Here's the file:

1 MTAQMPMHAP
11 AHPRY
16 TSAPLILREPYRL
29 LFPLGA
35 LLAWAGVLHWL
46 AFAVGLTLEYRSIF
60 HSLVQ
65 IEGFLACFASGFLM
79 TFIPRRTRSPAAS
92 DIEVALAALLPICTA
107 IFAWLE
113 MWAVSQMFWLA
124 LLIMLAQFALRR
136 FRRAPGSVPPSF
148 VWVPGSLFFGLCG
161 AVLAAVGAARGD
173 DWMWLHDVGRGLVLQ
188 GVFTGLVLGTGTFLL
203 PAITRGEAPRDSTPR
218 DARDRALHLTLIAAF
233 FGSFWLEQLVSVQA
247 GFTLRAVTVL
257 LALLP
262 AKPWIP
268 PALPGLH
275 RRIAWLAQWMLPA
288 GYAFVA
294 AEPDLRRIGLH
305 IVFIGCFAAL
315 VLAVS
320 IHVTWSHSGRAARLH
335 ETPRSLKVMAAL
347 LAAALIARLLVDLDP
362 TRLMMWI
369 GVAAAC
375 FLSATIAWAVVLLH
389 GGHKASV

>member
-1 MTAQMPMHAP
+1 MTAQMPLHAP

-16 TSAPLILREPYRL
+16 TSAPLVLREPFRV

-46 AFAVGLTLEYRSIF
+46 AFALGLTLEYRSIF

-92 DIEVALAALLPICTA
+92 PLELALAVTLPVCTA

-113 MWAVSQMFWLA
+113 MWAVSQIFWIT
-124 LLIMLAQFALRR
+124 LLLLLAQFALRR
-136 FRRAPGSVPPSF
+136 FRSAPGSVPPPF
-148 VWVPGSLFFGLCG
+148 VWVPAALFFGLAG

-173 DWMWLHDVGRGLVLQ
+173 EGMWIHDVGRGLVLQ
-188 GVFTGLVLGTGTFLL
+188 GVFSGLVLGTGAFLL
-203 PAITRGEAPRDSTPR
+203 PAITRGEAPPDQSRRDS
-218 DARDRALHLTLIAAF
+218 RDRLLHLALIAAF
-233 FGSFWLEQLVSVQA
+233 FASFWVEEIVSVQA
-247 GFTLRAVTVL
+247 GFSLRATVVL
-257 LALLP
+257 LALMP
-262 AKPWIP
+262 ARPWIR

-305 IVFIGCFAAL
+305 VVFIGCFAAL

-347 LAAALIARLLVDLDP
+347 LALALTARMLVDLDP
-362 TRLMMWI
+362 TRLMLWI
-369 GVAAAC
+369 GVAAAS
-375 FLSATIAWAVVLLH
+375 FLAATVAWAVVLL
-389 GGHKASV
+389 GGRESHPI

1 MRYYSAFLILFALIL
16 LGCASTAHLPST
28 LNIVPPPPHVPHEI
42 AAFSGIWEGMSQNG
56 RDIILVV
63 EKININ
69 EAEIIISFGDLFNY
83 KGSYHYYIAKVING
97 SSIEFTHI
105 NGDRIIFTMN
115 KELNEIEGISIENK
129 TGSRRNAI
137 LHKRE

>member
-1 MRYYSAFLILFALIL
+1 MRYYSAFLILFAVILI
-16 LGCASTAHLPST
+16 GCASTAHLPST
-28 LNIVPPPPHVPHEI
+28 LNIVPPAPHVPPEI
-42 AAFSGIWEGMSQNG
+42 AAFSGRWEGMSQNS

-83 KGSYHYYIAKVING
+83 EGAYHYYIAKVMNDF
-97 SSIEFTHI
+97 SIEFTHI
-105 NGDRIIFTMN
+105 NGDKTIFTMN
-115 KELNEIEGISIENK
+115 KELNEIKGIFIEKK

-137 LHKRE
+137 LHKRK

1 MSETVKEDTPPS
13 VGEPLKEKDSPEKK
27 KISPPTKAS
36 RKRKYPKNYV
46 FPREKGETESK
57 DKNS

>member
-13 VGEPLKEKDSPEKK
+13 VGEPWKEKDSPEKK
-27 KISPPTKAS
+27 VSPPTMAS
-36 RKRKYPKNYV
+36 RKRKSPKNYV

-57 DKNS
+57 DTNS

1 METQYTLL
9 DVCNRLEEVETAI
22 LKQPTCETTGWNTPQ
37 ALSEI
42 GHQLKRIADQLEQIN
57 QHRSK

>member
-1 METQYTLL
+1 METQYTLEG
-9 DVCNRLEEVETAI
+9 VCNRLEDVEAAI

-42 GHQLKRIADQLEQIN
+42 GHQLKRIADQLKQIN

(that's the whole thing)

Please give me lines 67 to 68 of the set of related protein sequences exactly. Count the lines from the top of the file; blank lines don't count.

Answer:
-257 LALLP
+257 LALMP